Home for Christmas? If all goes well!


OXFORD — Seven months after fire erupted in the senior housing complex killing one resident and critically injuring another, dozens of residents are expected to return home to the Oxford Meadows Apartments in the next few weeks.

Christmas wreaths were hung on the front door of the Oxford Meadows last week in anticipation of the homecoming.

REOPENING SOON — Last minute work is being completed at Oxford Meadows Apartments on Route 26 as residents get ready to move back into the building later this month.

“We’re very close to moving back ,” said Nancy Cushman of Speedway Inc. who manages the property. While the number of residents who will return to their apartments was unclear Tuesday, Dec. 6, Cushman did say several tenants have since relocated to other places to live.

Cushman said the reopening was delayed in part because of a boiler problem. A new boiler was installed last week. New ceilings and appliances were also being installed last week and the fire system needed a final check by the fire chief, she said.

The work to bring the tenants home has been a lengthy process. The building was damaged when sparks from an electrical connection to a wall plug ignited a nearby trash can in the 39-unit senior housing complex early in the morning of Saturday, May 21, displacing more than 40 residents.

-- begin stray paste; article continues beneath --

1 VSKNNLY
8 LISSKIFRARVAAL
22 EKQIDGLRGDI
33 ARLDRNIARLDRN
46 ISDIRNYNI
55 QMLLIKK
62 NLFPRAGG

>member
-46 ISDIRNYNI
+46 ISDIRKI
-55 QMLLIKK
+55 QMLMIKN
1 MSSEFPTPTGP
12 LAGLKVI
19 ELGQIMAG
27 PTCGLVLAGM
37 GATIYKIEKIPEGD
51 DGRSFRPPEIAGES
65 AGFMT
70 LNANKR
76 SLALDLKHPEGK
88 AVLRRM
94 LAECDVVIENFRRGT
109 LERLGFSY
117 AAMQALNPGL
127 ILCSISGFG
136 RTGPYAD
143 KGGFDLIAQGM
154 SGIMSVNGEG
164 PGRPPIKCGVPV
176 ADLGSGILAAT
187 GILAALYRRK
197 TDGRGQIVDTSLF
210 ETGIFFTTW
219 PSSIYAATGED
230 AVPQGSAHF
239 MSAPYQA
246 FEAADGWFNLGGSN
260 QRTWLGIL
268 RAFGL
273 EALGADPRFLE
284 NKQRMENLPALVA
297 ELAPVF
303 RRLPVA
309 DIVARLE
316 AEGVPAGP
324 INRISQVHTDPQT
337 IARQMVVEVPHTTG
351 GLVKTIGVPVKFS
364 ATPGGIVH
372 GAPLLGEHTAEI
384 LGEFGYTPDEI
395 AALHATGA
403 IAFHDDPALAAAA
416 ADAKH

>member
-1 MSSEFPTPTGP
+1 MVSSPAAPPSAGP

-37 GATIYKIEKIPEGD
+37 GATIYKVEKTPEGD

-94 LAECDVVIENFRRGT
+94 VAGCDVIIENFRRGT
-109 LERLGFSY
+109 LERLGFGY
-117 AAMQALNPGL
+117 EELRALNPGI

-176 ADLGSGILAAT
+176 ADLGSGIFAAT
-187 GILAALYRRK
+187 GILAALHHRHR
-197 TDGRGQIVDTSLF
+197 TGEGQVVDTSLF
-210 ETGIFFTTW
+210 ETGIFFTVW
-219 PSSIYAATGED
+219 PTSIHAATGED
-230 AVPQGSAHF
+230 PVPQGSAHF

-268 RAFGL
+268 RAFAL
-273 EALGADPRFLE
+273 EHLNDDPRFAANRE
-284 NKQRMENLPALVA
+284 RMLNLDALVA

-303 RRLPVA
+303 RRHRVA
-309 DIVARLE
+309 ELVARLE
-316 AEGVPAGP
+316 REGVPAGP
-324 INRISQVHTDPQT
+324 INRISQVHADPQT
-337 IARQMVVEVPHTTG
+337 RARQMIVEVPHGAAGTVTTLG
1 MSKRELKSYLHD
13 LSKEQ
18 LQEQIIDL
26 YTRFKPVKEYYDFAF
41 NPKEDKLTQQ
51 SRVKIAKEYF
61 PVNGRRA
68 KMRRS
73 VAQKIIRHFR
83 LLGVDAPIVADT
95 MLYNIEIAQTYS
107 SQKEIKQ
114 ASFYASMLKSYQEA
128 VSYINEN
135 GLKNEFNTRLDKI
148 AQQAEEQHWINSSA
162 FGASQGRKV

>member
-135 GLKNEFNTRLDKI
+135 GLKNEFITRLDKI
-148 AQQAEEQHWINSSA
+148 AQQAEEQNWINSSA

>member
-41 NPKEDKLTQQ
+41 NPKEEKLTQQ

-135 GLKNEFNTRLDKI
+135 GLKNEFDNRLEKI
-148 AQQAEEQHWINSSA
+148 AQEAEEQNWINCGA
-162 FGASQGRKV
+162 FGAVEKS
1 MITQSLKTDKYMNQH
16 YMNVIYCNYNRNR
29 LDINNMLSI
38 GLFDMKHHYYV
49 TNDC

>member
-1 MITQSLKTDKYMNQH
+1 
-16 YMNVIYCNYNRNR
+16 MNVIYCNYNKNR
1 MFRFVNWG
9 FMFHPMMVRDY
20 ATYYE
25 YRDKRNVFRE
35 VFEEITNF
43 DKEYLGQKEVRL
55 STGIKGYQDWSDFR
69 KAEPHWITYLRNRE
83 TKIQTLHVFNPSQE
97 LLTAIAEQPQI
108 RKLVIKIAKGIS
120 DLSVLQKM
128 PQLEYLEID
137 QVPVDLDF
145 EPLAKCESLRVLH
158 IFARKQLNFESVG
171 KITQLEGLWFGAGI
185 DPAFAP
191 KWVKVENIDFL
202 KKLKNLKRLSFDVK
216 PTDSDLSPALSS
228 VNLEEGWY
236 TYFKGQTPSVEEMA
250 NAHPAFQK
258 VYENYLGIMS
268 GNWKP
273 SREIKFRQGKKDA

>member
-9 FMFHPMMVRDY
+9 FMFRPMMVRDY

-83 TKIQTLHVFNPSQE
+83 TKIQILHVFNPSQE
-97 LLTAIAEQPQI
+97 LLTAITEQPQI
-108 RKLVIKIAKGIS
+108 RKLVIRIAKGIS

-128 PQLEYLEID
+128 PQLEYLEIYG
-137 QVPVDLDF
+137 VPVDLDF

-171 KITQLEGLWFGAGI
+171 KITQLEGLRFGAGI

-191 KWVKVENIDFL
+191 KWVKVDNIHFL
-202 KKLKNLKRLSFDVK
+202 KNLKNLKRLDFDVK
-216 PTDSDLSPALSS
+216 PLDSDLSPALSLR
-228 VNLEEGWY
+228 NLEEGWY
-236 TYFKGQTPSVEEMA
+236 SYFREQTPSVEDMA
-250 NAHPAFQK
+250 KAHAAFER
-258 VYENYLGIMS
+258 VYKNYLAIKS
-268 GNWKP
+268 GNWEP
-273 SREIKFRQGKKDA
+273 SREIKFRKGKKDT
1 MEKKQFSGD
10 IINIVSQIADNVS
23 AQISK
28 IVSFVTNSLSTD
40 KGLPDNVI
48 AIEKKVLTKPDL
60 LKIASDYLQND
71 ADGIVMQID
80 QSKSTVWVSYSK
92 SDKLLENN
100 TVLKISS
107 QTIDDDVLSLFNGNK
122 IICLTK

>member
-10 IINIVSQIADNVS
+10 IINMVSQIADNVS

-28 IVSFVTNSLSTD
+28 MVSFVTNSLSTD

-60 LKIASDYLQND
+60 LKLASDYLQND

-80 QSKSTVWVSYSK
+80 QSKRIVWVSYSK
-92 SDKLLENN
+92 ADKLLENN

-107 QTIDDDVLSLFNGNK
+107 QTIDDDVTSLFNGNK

By the end of the first week following the fire, all but six of the displaced residents were in temporary housing. The owners worked with Rural Development to find short-term apartments. Several of Speedway Inc.’s other vacant units were used to house fire victims. Additionally Speedway Inc. reached out to owners of other apartment buildings to find vacancies for short-term rentals, Cushman said.

Red Cross spokesman Justin Burkhardt told the Advertiser Democrat that typically the organization works with displayed residents for a week or two to find them an initial, safe place to stay and develop recovery plans with other agencies.

But in the case of the Oxford Meadows fire, it took a month or two to complete its work with providing immediate disaster response and connecting them with other programs and agencies.

“It varies from case to case,” he said last week.

By the first of June most of the residents were allowed to go back into the apartment complex to retrieve items.

The residents were able to leave items they did not need in their apartments while they are living elsewhere.